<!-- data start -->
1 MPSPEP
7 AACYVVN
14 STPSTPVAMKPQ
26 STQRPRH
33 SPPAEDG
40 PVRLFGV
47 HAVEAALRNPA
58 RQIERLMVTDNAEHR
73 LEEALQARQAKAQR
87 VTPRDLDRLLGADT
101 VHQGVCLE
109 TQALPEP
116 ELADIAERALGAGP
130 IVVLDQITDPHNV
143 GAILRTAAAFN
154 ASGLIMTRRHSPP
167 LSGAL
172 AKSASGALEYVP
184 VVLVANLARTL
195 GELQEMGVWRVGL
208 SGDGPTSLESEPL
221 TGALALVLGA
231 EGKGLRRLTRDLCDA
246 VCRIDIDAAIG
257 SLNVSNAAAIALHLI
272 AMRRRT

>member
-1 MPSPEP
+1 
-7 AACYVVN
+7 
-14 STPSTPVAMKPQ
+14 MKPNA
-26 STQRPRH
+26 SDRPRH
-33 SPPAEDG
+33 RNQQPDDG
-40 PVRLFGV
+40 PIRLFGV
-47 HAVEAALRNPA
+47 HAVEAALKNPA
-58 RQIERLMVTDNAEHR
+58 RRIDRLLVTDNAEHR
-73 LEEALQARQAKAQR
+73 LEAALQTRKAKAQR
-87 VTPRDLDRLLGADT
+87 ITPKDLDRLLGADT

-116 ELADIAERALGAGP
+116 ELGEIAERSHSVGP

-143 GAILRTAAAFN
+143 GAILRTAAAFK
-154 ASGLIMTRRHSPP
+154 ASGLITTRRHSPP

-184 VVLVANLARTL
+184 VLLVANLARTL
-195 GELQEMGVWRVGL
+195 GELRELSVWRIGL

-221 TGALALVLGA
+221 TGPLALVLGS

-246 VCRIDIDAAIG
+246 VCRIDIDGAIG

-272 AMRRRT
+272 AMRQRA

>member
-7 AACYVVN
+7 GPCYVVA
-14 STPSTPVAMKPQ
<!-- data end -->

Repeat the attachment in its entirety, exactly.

1 MPSPEP
7 AACYVVN
14 STPSTPVAMKPQ
26 STQRPRH
33 SPPAEDG
40 PVRLFGV
47 HAVEAALRNPA
58 RQIERLMVTDNAEHR
73 LEEALQARQAKAQR
87 VTPRDLDRLLGADT
101 VHQGVCLE
109 TQALPEP
116 ELADIAERALGAGP
130 IVVLDQITDPHNV
143 GAILRTAAAFN
154 ASGLIMTRRHSPP
167 LSGAL
172 AKSASGALEYVP
184 VVLVANLARTL
195 GELQEMGVWRVGL
208 SGDGPTSLESEPL
221 TGALALVLGA
231 EGKGLRRLTRDLCDA
246 VCRIDIDAAIG
257 SLNVSNAAAIALHLI
272 AMRRRT

>member
-1 MPSPEP
+1 
-7 AACYVVN
+7 
-14 STPSTPVAMKPQ
+14 MKPNA
-26 STQRPRH
+26 SDRPRH
-33 SPPAEDG
+33 RNQQPDDG
-40 PVRLFGV
+40 PIRLFGV
-47 HAVEAALRNPA
+47 HAVEAALKNPA
-58 RQIERLMVTDNAEHR
+58 RRIDRLLVTDNAEHR
-73 LEEALQARQAKAQR
+73 LEAALQTRKAKAQR
-87 VTPRDLDRLLGADT
+87 ITPKDLDRLLGADT

-116 ELADIAERALGAGP
+116 ELGEIAERSHSVGP

-143 GAILRTAAAFN
+143 GAILRTAAAFK
-154 ASGLIMTRRHSPP
+154 ASGLITTRRHSPP

-184 VVLVANLARTL
+184 VLLVANLARTL
-195 GELQEMGVWRVGL
+195 GELRELSVWRIGL

-221 TGALALVLGA
+221 TGPLALVLGS

-246 VCRIDIDAAIG
+246 VCRIDIDGAIG

-272 AMRRRT
+272 AMRQRA

>member
-7 AACYVVN
+7 GPCYVVA
-14 STPSTPVAMKPQ